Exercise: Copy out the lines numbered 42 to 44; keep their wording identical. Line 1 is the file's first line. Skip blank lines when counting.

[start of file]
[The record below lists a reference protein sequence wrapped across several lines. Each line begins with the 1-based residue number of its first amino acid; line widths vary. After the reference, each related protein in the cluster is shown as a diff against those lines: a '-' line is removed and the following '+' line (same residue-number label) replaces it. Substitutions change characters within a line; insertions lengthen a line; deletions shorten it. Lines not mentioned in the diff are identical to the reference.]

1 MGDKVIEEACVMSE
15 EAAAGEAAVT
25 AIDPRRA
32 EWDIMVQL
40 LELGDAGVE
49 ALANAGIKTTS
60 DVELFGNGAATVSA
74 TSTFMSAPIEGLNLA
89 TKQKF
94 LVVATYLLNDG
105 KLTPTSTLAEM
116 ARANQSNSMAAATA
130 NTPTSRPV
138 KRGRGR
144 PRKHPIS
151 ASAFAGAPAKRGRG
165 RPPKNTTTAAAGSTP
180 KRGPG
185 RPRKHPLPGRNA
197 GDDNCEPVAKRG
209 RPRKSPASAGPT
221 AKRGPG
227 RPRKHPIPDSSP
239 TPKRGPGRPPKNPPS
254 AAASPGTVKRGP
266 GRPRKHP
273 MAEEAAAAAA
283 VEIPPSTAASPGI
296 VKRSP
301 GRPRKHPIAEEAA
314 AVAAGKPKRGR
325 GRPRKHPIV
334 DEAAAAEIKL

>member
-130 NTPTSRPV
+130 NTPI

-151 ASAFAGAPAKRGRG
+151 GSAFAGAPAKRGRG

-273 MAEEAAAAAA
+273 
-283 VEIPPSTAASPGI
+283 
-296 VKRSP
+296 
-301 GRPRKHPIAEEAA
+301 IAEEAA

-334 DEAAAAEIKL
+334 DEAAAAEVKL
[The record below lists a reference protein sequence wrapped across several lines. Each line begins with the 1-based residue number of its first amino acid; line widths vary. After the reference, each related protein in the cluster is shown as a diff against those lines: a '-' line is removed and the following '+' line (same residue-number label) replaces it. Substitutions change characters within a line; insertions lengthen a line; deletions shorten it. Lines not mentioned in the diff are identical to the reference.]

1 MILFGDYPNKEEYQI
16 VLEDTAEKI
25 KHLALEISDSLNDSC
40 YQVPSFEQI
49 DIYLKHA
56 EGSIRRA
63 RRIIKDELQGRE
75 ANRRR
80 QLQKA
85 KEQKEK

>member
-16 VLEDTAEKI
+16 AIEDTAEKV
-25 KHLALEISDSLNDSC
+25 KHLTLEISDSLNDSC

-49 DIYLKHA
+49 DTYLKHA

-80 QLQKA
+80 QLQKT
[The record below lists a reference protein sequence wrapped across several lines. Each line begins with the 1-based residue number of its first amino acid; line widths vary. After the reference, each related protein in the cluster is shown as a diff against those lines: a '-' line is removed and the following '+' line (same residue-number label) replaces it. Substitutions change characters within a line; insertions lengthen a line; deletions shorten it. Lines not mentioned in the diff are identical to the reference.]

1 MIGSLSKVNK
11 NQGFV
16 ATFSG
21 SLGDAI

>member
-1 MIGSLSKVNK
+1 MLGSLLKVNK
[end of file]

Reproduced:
-283 VEIPPSTAASPGI
+283 
-296 VKRSP